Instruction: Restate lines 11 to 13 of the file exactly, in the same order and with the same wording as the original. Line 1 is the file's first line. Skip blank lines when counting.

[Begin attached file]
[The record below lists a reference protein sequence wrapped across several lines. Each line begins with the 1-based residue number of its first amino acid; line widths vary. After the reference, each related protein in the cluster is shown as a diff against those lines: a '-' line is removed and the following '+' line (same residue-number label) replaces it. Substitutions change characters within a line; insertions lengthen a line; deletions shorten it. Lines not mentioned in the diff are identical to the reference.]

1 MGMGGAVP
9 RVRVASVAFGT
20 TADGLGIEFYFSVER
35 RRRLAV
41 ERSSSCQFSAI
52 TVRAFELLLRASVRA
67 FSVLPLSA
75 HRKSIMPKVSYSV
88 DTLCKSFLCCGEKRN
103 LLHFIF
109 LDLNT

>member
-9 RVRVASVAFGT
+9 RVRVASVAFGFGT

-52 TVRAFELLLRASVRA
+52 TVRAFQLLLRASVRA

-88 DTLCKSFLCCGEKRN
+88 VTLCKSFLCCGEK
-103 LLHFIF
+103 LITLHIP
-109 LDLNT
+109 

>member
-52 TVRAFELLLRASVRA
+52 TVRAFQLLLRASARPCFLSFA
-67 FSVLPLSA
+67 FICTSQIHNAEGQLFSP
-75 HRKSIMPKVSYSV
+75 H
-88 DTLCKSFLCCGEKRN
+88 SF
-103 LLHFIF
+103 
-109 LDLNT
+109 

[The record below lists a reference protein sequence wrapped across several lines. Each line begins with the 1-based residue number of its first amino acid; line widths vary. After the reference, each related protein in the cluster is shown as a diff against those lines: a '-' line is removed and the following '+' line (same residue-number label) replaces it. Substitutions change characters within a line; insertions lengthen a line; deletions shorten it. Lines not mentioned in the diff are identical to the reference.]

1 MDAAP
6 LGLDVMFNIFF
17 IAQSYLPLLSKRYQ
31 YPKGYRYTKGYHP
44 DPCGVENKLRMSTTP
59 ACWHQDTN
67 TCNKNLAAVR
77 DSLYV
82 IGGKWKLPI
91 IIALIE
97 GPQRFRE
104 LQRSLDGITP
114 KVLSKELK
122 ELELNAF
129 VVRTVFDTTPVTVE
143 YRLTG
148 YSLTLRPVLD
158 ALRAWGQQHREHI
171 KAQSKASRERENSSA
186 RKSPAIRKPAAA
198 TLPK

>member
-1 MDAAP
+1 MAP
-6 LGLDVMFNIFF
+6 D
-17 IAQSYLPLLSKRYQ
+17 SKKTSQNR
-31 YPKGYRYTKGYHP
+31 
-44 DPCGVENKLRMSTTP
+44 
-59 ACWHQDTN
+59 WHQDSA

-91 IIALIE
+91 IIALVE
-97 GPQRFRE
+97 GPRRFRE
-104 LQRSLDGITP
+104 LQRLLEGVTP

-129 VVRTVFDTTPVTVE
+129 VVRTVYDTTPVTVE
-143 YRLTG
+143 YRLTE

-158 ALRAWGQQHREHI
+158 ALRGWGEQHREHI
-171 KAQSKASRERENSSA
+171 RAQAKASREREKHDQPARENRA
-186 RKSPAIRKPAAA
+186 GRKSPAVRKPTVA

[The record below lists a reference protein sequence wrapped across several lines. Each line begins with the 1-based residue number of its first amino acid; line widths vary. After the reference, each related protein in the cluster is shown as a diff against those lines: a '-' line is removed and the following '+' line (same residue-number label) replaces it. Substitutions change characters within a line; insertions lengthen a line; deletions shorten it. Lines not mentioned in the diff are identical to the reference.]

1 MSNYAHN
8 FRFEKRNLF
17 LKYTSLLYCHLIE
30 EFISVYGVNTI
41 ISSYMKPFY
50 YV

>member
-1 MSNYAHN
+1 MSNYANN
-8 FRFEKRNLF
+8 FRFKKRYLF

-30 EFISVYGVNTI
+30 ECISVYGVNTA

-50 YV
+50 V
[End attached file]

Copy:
103 LLHFIF
109 LDLNT

>member